When I was growing up, I was often jealous of those around me who had "ethnic" backgrounds that gave them lots of unusual foods and celebrations. A Midwestern farm kid whose family had been in the US since as far back as the 18th century, our food seemed plain and ordinary at times. Oh,  there were lots of summer garden meals with corn on the cob, tomatoes straight from the garden and big bowls of creamy mashed potatoes served alongside the chicken or beef that came from our very own farm animals. At Christmas, we made pfefferneuse, but these spicy German cookies were from a recipe shared by a good friend of my parents. When my sister married a Norwegian, we got to sample krumkake for the first time, and an Italian exchange student shared stories of what "real" pizza was like back in his home town.

Still, what "ethnic" food did we really have? I guess it took a move to the mountains of Virginia to start to understand that our cuisine really was a little bit unique. It didn't take very long to learn that stuffing (or dressing) at Thanksgiving could be very dry, with lots of cornbread and not at all like the much more moist recipe I had eaten all my life to that point.

And beans and cornbread? Ah, that is when I realized I really did still have some New England roots.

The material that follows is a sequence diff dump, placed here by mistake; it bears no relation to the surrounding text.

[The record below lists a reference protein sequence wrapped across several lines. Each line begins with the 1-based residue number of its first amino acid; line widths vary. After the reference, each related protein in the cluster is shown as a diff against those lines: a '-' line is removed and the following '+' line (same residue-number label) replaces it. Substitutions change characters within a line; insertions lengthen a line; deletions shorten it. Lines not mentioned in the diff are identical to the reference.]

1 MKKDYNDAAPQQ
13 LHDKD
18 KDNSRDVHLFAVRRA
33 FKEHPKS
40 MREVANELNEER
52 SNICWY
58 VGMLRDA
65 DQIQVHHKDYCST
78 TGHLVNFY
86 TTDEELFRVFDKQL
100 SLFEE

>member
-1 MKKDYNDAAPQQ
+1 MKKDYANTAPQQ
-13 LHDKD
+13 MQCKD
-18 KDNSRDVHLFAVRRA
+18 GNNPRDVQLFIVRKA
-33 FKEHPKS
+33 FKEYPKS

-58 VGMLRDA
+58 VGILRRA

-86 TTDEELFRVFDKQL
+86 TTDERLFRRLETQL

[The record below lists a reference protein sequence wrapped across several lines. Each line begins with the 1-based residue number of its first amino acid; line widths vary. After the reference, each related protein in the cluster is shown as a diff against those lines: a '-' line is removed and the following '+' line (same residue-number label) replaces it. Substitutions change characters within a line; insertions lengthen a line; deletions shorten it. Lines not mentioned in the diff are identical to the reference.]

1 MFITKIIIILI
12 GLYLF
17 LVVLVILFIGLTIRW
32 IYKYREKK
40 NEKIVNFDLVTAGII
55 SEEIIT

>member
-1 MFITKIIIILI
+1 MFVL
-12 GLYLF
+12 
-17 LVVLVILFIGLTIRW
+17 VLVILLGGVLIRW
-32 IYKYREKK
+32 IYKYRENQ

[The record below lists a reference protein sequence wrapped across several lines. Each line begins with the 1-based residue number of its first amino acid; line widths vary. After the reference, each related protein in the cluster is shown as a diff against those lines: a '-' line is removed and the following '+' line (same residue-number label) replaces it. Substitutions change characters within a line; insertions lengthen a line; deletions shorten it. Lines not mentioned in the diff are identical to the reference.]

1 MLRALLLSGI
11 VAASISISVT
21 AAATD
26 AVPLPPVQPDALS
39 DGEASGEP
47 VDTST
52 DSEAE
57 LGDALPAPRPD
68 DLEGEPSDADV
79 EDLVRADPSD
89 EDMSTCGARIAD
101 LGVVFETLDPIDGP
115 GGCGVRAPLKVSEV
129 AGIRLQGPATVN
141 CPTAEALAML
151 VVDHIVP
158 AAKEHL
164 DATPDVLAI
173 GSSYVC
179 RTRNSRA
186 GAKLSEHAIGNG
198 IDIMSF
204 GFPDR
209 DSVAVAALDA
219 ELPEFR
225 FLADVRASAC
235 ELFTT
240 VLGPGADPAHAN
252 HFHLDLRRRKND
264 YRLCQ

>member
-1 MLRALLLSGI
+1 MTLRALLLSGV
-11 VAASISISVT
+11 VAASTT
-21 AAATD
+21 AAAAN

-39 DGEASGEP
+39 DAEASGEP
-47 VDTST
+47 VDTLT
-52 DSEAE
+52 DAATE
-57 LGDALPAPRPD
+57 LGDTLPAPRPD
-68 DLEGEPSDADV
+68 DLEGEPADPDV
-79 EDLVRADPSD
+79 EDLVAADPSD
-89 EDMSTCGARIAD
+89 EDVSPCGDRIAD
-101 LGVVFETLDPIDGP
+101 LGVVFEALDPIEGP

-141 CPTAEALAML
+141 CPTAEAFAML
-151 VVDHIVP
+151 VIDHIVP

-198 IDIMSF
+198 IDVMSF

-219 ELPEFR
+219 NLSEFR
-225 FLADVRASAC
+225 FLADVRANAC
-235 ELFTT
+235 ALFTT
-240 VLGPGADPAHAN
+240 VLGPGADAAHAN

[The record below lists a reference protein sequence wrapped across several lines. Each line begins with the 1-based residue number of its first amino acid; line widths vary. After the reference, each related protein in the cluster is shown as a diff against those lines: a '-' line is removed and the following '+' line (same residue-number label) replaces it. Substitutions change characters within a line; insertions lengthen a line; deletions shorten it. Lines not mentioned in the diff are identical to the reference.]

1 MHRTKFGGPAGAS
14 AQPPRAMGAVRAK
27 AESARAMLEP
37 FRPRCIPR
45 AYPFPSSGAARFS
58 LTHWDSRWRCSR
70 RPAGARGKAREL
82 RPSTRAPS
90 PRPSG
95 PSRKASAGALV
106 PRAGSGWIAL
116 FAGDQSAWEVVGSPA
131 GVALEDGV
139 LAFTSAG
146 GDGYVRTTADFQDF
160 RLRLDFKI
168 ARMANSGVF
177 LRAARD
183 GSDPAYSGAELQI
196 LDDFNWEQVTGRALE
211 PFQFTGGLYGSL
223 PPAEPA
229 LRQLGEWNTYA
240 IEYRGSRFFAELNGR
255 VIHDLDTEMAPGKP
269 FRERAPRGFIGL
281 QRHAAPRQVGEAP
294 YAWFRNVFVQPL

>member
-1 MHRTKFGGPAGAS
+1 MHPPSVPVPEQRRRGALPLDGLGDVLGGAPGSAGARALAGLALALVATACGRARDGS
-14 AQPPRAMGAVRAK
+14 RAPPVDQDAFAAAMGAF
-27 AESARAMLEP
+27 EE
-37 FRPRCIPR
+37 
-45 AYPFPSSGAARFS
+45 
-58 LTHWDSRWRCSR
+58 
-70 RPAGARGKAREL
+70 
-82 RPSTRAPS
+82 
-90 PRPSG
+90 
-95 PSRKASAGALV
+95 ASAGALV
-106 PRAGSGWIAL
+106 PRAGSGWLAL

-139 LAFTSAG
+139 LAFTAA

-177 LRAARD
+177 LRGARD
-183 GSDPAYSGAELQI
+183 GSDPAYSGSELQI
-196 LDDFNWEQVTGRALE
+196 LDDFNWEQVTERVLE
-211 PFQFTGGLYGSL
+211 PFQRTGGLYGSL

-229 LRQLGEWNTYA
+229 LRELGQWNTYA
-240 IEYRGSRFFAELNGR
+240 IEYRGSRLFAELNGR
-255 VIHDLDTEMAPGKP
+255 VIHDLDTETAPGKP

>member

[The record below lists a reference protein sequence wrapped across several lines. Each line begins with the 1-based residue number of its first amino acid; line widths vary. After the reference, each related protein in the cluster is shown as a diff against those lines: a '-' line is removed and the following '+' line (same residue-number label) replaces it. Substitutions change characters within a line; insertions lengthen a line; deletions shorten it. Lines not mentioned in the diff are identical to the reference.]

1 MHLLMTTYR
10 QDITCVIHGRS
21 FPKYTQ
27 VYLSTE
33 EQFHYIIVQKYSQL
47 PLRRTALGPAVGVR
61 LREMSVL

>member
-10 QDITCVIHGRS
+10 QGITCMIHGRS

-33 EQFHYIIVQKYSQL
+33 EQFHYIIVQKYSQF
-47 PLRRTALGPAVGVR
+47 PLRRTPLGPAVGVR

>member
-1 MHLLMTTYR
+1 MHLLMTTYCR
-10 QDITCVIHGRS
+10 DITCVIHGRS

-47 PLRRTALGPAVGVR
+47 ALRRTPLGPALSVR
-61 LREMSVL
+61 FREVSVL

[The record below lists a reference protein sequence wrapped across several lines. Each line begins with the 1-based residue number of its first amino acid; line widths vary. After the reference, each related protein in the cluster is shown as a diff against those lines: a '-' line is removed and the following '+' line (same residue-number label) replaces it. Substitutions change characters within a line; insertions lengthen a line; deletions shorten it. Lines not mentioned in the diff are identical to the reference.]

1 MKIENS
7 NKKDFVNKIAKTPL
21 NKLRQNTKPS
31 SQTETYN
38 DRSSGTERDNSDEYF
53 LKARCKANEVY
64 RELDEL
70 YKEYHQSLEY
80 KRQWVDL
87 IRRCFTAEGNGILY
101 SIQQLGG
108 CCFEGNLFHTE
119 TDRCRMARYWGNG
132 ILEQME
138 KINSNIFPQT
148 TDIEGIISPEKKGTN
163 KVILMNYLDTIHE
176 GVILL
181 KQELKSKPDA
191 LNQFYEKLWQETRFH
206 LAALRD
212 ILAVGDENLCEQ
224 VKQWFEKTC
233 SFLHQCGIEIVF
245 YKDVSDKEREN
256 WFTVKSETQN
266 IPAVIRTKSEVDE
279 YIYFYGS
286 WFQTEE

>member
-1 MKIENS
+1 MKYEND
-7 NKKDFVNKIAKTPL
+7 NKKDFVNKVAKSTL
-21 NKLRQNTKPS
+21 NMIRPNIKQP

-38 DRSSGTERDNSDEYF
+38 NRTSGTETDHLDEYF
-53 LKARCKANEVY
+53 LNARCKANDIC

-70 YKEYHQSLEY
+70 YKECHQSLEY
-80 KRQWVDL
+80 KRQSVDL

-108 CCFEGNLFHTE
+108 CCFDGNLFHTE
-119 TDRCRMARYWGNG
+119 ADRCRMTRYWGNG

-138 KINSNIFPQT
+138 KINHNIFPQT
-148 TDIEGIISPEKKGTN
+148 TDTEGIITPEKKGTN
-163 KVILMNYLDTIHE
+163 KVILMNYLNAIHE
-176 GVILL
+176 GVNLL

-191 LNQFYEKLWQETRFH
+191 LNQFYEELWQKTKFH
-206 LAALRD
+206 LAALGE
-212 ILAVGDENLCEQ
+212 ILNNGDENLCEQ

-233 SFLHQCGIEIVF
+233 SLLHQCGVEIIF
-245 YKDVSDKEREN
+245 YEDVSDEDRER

One evening, I invited a neighbor child to stay for dinner. What are you having was her first question, so I said we'd be having beans and cornbread. "My favorite," she squealed, so she called her mom and the permission was given.

Soon enough, we were sitting down to eat, and I brought the dark brown, molasses and mustard spiced beans out of the oven and placed the hot casserole next to the basket of still steaming yellow cornbread squares. As she gazed at the dishes before her, Marla's shoulders sagged and her expectant smile turned into a sad little face.

"I thought we were having beans and cornbread," she whispered.

"But we are," I explained, and then I stopped. I had been at another neighbor's home just a few days before and watched as she dumped pinto beans into a large pot and began cooking them for the evening meal. She stirred in some salt, but that was the extent of the seasoning she used. When I asked for the rest of the recipe, she said that was it; she hadn't had time to pick up any bacon or fatback to add to the beans, but this would be fine with the greens she was also cooking for the meal.

Then I thought back to some cornbread I had seen served at a restaurant near our home. It was flat and hard and "lily-livered" white, very different from the golden, sweet, and moist side I had enjoyed all my life.

Aha! The difference in regional cuisine couldn't have been illustrated more starkly. Marla gamely tried the dishes she was served and then, as I recall, we made some peanut butter sandwiches to make sure she didn't go home hungry. And though I have since learned to love pinto beans in their many (mostly Mexican) guises, I have not moved from my "classic" corn bread recipe--maybe the closest thing to an "ethnic food" I can summon up.

As presented below, this is virtually the same as the now stained recipe card from my high school home ec class. I now use stone-ground cornmeal exclusively, and I use either all butter, canola oil, or some combination of the two. I often substitute up to half of the flour with whole wheat flour, and I have discovered that the original four teaspoons of baking powder is really not necessary.